We hear a lot about the “sandwich generation.” But watching Amy has been inspirational.

When I told her she is awesome, she replied “If I am, it's just that it runs in the family”.

The Forty-Four-Year-Old Kid

Our forty-four-year-old son Jeremy has a responsible job. He and his wife Katrina own a house and a couple of cars. He’s a great father to our grandsons, nine and twelve.

But how many forty-four-year-olds can boast of having eaten an apple a day for a thousand days—his first self-imposed challenge? For his second he endured a “meatless September,” not easy for a hamburger fanatic.

He’s about to finish his third challenge--eating in the hundred most successful U.S. restaurant chains.

Which is why his family, my sister-in-law and I were squashed into a rental car in New Orleans last week. Jeremy needed to knock “What A Burger,” his ninety-eighth restaurant, off his list. No matter that we were in Louisiana and “What A Burger” was in Mississippi. This was the closest he’d come to one. No matter that we were scheduled for a five o’clock swamp tour in Louisiana and we didn’t get to “What A Burger” until after 4:00. But we made it (with only three calls to the swamp people to say we’d be just a little late). No speeding involved; a ticket would have slowed us down. You can see Jeremy’s selfies in front of ninety-eight of the restaurants here.

The next day Jeremy challenged twelve-year old Leo to walk 30,000 steps in a single day as measured by their Fitbits. After trudging endlessly all over New Orleans, those two “kids” marched up and down our eighth floor hotel corridor to get those final couple of hundred steps. You had to see it to believe it.

What makes a grown-up be a kid inside? No idea, but I loved being part of the fun. Looking forward to spring break in 2017? You bet.

New Orleans, LA

I haven’t taken a vacation without Peter for almost fifty years. But when Jeremy and Katrina and our grandsons invited us to go with them to New Orleans for their spring break and Peter didn’t want to go, I couldn’t refuse. I’d never been there and I figured he’d be OK on his own for four days.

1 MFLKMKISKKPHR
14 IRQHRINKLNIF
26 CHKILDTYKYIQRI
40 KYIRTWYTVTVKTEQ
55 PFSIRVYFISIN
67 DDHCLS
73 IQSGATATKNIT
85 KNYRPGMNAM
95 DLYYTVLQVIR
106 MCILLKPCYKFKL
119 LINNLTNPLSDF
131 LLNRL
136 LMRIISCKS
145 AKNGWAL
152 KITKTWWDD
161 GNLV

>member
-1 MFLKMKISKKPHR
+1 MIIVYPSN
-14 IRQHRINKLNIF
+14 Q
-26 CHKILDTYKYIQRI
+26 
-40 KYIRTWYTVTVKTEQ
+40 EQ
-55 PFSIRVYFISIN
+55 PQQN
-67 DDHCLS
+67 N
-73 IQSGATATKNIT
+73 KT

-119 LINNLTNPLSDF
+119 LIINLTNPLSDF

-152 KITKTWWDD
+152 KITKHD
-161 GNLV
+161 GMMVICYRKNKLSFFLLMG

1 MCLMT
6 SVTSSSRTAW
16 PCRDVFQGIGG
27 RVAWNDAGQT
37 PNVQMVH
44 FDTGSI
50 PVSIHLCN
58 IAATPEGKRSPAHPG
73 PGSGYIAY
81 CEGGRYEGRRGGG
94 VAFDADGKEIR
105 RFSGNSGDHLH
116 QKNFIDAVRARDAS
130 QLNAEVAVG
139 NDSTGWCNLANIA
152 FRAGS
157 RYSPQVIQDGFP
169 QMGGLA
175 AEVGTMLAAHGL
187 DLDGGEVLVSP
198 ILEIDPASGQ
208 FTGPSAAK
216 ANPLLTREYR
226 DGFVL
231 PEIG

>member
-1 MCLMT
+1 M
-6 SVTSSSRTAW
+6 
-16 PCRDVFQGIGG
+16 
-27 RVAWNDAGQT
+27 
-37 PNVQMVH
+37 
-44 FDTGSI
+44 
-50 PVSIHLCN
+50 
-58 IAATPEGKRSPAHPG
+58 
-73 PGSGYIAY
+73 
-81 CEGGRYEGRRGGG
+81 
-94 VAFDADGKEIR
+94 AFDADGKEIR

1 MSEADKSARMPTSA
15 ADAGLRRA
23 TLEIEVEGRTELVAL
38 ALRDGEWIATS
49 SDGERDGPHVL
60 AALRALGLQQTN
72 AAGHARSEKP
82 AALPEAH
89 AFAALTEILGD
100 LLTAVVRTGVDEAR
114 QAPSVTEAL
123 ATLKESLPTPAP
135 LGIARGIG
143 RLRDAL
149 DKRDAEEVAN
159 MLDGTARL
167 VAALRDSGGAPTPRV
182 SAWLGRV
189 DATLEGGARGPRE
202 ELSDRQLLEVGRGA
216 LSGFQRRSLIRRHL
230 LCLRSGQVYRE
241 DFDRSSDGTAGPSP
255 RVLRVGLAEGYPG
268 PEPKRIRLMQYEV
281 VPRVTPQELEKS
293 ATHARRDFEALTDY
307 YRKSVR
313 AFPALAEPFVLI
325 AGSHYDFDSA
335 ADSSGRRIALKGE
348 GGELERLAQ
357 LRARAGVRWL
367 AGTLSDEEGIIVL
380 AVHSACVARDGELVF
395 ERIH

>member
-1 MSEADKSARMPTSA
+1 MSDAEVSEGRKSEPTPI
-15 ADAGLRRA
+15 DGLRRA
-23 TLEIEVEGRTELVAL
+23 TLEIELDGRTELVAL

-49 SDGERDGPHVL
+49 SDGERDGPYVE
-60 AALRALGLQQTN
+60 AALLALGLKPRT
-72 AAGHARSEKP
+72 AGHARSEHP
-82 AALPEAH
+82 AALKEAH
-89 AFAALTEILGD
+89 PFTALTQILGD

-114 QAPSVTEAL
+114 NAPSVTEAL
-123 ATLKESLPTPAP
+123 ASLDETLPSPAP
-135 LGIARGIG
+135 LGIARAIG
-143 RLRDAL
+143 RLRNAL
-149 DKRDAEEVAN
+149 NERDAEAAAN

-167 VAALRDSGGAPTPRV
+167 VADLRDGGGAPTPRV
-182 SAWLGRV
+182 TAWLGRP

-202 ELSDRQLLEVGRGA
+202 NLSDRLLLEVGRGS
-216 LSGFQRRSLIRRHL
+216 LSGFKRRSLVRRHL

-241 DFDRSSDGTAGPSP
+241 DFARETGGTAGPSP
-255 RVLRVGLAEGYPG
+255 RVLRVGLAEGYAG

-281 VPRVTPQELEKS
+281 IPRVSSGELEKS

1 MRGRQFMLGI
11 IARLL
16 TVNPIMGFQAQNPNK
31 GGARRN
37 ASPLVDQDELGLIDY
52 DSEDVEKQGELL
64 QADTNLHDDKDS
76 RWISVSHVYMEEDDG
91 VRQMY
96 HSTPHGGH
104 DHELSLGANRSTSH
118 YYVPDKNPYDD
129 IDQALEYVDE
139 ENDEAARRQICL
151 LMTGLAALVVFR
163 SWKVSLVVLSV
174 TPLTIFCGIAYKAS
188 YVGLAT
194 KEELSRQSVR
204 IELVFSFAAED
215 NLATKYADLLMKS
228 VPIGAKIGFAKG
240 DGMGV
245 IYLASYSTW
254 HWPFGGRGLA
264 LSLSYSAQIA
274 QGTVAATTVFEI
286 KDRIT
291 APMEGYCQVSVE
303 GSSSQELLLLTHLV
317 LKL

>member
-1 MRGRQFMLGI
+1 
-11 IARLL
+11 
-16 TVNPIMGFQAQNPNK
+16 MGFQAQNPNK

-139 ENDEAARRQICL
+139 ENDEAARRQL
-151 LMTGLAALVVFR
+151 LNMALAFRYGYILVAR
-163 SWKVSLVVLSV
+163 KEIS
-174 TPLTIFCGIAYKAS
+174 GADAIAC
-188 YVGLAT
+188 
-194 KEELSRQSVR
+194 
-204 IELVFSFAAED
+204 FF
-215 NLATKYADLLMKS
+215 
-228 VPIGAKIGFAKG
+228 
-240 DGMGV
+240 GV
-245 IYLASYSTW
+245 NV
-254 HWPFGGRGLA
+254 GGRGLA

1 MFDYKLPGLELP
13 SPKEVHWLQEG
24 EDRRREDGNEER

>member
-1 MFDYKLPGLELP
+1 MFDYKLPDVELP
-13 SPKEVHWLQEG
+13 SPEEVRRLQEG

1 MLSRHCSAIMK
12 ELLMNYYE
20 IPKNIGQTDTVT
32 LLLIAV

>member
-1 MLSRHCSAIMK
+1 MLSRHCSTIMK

A million years ago, I had two roommates who had gone to school in New Orleans. I had heard about beignets and Bourbon Street. I had heard about brunch at Brennan’s and Cajun cooking. But I’d never been there. All of the above still exist, plus the fabulous National World War II Museum

Joined by my sister-in-law, Nancy, we walked everywhere. The Easter Parade went on through intermittent downpours, but the rain didn’t stop handfuls of beaded necklaces and fat raw carrots being thrown from the floats to the outstretched hands of onlookers. We walked Bourbon Street, Royal Street and Frenchman Street—jazz, galleries, pralines, crawfish—we tried everything. Our historic Hotel Le Pavillon served peanut butter and jelly sandwiches and hot chocolate with real whipped cream and marshmallows at 10:00 every night.

Leo and Jeremy walked 30,000 steps one day and the rest of us were pretty darn close. We went on a swamp tour. We saw NCIS New Orleans being filmed on St. Charles Street.

It was exhausting and wonderful.   And Peter did fine.